Quokkas CC, 196-5 (Faggie 76 n/o, Herc 30, Arnav 30) beat Hartfield CC (Faggie 3-26, Seagull 1-0)
Right about now, I’d normally be lying on my sofa, with an Avenunus Eisnock in hand, trying to convince myself that watching Royal Blood in the sunset slot at Glastonbury on the TV is better than actually being there. Sadly, because Hancock was not quite as busy saving lives as he suggested, Glastonbury isn’t on, but at least that has allowed me to give my full attention to Mathieu van der Poel destroying the Mur-de-Bretagne at Le Tour and time to listen to Bdrmm’s brilliant album `Bedroom’ [https://www.youtube.com/watch?v=eQWIrE9xGes] a few more times. I’ve also taken the opportunity to consume one or two Euro 2020 games, which have been wonderful, except for Sam (shut the **** up) Matterface bombarding us with statistics, mostly shoehorned within a host of pre-rehearsed lines he desperately hopes will align beautifully with events on the pitch. They never do. Why he thinks regurgitating a player’s Wikipedia page is necessary, I don’t know. Just say what you see. We only need a little bit of information to reinforce what our own eyes tell us [Ed: When are you going to start practicing what you preach Seagull?].
It’s not just football commentators bombarding us with facts and useless stats. They come at us from all manner of contradicting `professionals’, `experts’ and `doctors’. COVID-19 and social media seems to have been a Petri dish for those purporting to know more than the actual medical experts. So much so, that it can be hard to know what to believe at times. If you have read Ben Goldacre’s grauniad column or his book Bad Science, in which he exposes dodgy medical data, misleading cosmetics ads, the shortfalls of homeopathy and our strange fascination with ‘toxins’, then it certainly won’t be `research-based’ revelations in the media. Every healthcare claim you read in a newspaper – be it more red wine cures everything, minoxidil saves your hair or omega oil turns you into Aqua Man – is pretty much a complete load of horse shit.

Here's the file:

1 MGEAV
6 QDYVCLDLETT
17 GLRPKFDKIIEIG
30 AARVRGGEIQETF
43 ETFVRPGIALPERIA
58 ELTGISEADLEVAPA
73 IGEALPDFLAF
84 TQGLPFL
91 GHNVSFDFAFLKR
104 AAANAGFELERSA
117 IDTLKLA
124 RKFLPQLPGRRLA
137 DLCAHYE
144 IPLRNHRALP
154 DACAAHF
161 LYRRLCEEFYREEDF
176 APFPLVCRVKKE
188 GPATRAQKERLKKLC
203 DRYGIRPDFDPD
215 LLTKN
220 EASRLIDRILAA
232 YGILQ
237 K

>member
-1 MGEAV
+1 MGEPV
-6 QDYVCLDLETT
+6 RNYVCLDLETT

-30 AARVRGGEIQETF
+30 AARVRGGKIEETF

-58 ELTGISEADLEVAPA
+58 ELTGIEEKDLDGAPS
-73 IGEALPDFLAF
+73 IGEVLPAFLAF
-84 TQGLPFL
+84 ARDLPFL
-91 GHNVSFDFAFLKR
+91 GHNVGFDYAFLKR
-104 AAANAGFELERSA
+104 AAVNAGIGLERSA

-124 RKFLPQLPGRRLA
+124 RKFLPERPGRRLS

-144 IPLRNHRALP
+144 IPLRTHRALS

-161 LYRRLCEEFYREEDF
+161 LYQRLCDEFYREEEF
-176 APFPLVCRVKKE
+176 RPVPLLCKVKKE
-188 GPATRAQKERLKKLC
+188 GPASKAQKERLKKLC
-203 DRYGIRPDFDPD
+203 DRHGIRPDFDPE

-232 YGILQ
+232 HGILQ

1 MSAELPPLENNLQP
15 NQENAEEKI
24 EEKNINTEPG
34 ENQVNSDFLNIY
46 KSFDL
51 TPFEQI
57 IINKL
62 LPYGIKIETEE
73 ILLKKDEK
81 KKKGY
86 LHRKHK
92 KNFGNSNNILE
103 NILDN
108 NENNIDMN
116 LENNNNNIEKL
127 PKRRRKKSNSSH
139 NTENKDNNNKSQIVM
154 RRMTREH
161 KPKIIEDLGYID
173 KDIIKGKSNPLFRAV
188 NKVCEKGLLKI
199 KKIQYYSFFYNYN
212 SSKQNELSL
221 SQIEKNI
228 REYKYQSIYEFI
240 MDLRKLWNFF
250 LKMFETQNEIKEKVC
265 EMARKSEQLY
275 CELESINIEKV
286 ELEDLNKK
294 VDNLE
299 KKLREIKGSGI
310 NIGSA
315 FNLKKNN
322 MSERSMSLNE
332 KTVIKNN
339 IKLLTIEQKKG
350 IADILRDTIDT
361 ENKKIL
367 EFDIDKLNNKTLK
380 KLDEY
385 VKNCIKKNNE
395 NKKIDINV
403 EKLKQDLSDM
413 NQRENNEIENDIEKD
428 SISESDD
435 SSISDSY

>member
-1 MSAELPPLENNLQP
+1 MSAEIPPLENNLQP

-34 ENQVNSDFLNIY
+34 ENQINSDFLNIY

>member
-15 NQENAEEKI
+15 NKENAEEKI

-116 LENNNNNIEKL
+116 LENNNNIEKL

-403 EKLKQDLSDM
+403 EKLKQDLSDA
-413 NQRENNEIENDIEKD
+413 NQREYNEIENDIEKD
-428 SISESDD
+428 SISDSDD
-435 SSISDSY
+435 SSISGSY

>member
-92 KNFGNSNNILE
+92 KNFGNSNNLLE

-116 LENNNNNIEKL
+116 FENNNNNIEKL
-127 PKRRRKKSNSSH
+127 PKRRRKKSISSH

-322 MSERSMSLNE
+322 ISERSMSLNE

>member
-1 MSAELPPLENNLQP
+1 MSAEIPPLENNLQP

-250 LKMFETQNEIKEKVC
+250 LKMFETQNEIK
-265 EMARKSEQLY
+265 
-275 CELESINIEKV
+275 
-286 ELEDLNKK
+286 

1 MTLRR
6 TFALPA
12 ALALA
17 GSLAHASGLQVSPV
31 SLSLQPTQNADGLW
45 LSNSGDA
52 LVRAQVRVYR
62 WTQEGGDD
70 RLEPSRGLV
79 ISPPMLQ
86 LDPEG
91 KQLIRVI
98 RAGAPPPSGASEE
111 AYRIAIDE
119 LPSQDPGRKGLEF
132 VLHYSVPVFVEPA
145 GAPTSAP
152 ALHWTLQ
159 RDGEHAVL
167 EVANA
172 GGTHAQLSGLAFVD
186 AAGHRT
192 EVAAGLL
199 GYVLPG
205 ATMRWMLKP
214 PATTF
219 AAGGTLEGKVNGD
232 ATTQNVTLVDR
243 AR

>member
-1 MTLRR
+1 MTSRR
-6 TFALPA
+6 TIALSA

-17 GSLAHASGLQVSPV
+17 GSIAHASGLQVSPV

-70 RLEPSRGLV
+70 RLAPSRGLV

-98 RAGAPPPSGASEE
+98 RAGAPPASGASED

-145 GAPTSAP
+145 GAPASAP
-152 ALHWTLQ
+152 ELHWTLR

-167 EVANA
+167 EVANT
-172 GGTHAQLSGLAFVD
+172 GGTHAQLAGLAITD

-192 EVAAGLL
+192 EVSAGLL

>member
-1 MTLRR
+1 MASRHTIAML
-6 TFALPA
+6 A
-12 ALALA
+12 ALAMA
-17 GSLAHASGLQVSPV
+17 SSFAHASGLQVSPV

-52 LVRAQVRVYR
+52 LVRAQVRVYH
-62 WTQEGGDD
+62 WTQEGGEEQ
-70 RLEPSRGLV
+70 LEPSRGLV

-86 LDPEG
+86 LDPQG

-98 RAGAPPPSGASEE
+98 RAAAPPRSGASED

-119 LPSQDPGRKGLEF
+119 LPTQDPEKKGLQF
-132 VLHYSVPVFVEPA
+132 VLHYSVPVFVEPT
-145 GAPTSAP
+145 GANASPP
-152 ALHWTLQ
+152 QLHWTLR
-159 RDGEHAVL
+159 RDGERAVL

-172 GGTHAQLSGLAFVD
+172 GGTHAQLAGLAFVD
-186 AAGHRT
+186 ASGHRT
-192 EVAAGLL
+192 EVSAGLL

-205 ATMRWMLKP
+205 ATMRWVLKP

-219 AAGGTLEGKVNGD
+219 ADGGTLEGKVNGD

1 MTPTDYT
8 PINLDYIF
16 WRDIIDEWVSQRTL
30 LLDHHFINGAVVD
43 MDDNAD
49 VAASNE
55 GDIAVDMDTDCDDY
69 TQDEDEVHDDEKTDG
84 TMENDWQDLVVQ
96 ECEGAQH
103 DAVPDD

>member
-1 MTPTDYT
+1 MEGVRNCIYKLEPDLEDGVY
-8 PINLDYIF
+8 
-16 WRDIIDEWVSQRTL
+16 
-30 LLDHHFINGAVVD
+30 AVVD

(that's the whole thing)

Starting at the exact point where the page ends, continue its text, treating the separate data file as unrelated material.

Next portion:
Lies, damn lies and statistics. Remember, eighty percent of all stats are false. Or is it eighteen percent? I don’t know. What I do know is that long before COVID-19 was discovered by the Wu-Tang Clan on a wet laboratory floor, I have been sceptical of pretty much everything. The quality of roast potatoes served at restaurants is certainly one of those, but when the London massive turned up, just as we were making our way out onto the field, I was assured The Anchor’s Sunday lunch, including spuds, was top notch. Radio John’s invite must have been lost in the post, but that turned out to be a blessing as it meant he avoided close contact with a carload of COVID-19 carriers.
The last thing we need right now is a COVID-19 outbreak. The loss of Fruiti and Sammy meant we were already short, but thankfully the gaps in the field were filled by locals Mark and Ted, who had an unfeasibly strong arm for a lad of nine (that put most of us aging Quokkas to shame).